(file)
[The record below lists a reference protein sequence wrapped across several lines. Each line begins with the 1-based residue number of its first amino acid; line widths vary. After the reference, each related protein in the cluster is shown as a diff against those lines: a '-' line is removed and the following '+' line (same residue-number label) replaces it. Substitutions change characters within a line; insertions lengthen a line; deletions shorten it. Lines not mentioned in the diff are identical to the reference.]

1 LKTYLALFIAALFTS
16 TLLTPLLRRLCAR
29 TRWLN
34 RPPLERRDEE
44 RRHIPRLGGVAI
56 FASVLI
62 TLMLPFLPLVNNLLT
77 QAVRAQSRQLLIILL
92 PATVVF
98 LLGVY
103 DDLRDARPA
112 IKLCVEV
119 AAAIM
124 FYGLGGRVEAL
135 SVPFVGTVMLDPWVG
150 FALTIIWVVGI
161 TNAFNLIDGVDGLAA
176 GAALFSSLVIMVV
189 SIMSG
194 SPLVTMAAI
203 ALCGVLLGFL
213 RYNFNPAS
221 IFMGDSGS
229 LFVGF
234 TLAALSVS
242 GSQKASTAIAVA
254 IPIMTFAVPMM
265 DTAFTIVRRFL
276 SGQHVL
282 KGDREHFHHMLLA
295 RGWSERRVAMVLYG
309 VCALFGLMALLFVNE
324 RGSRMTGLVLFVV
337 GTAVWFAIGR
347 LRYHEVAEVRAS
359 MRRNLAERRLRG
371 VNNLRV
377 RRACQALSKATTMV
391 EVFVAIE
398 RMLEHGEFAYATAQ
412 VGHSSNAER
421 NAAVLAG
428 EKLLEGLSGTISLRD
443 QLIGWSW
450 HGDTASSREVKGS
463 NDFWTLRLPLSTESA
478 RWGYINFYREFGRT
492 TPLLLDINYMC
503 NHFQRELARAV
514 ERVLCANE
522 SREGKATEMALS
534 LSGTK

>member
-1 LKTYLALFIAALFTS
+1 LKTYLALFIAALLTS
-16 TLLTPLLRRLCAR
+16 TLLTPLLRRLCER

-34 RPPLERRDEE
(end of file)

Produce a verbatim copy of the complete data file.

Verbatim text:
[The record below lists a reference protein sequence wrapped across several lines. Each line begins with the 1-based residue number of its first amino acid; line widths vary. After the reference, each related protein in the cluster is shown as a diff against those lines: a '-' line is removed and the following '+' line (same residue-number label) replaces it. Substitutions change characters within a line; insertions lengthen a line; deletions shorten it. Lines not mentioned in the diff are identical to the reference.]

1 LKTYLALFIAALFTS
16 TLLTPLLRRLCAR
29 TRWLN
34 RPPLERRDEE
44 RRHIPRLGGVAI
56 FASVLI
62 TLMLPFLPLVNNLLT
77 QAVRAQSRQLLIILL
92 PATVVF
98 LLGVY
103 DDLRDARPA
112 IKLCVEV
119 AAAIM
124 FYGLGGRVEAL
135 SVPFVGTVMLDPWVG
150 FALTIIWVVGI
161 TNAFNLIDGVDGLAA
176 GAALFSSLVIMVV
189 SIMSG
194 SPLVTMAAI
203 ALCGVLLGFL
213 RYNFNPAS
221 IFMGDSGS
229 LFVGF
234 TLAALSVS
242 GSQKASTAIAVA
254 IPIMTFAVPMM
265 DTAFTIVRRFL
276 SGQHVL
282 KGDREHFHHMLLA
295 RGWSERRVAMVLYG
309 VCALFGLMALLFVNE
324 RGSRMTGLVLFVV
337 GTAVWFAIGR
347 LRYHEVAEVRAS
359 MRRNLAERRLRG
371 VNNLRV
377 RRACQALSKATTMV
391 EVFVAIE
398 RMLEHGEFAYATAQ
412 VGHSSNAER
421 NAAVLAG
428 EKLLEGLSGTISLRD
443 QLIGWSW
450 HGDTASSREVKGS
463 NDFWTLRLPLSTESA
478 RWGYINFYREFGRT
492 TPLLLDINYMC
503 NHFQRELARAV
514 ERVLCANE
522 SREGKATEMALS
534 LSGTK

>member
-1 LKTYLALFIAALFTS
+1 LKTYLALFIAALLTS
-16 TLLTPLLRRLCAR
+16 TLLTPLLRRLCER

-34 RPPLERRDEE